I guess it was inevitable that I would write something about the news that ISPs are going to start sending out warning letters to people file sharing, but what strikes me as impractical about this scheme is precisely the same concern I had about the idea that the Government would start to monitor Internet traffic.
When I wrote that piece in the Times I came in for some flak from some people saying it wasn't about storing data at all and I said I would follow it up explaining the point I was making in more details. I failed to do that until now, so hopefully my fellow blogger Unity will be reading.
Here's the problem, how does the ISP know you have downloaded illegal content with inspecting and storing the data at the same time? Let's take one of the most popular of filesharing utilities, Bittorrent. This network system works on the basis that peers share parts of a file. Often there is only one single seed that has the whole file and the rest only have bits of it.
The protocol works by downloading chunck of binary data that alone are useless until it completes and merges them all together into the original thing that was wanted. An ISop therefore cannot easily 'know' what is being shared without mirroring the download itself from start to finish. This becomes even harder if say the torrent file being used requests a file with an innocuous name that is really the latest REM album.
Given this problem, what actually appears to be being proposed will be a blanket assumption that if you connect to Limewire, Bittorrent etc then you must be doing something illegal. It ignores the fact that many commercial operations now use these methods for distributing their software as it takes the pressure off their own bandwidth consumption.
I personally download a number of images online that are perfectly free and legal to distribute, but without the ISP reconstructing that data all they see is "bandwidth hungry dizzy, must be up to no good". The evidence of an IP address connecting to another IP address is not evidence of what was going on.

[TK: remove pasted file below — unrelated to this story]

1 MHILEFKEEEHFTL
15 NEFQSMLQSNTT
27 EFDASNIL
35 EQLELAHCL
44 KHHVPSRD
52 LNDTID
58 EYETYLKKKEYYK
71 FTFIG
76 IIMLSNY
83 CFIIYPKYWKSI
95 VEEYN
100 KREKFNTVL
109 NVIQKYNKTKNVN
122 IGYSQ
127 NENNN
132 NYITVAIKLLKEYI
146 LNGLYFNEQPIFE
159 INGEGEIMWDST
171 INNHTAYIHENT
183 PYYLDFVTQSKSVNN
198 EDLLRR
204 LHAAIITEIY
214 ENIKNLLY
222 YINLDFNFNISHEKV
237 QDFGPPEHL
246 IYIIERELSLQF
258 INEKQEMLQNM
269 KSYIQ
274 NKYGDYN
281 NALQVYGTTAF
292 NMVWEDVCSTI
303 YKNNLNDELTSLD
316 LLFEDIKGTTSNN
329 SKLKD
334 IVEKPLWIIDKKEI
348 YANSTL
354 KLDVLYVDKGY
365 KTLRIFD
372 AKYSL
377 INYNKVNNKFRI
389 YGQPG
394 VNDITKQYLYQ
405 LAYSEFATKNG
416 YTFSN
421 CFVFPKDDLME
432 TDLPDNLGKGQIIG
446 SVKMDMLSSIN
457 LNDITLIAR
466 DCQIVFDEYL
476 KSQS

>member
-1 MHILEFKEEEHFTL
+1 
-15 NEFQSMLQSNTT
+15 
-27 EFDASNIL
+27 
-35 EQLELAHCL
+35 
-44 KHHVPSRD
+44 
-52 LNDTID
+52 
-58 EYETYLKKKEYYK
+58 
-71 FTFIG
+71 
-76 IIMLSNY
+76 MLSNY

This is the point I would have loved to elaborate on in my Thunderer piece. Think about it for a minute, if a log records that I sent traffic from IP A to IP B, where IP B is a suspected criminal, it does not follow that the traffic contains illegality without inspecting it in full.
On the point of filesharing as well, there are networks out that that are DSA encrypted. Unless the ISP monitors from the personal pc, i.e. they put software on your pc so than can see what the end result of the encryption is, then they cannot know that was being shared or transferred was illegal.
I imagine that there will be many test cases on these proposals if they come into being. There will be people who will say "I did not download illegal content" and unless the ISP has a copy of what they did download, then simply stating "you connnected to Limewire and downloaded lots" is not proof of copyright infringement.
In short, this sort of proposal will only work if (a) ISPs start inspecting the content of traffic as well source and destination which has all sort of privacy questions around it, or (b) they take the blanket assumption that a bandwidth hog is being dodgy and tar everyone with the same brush.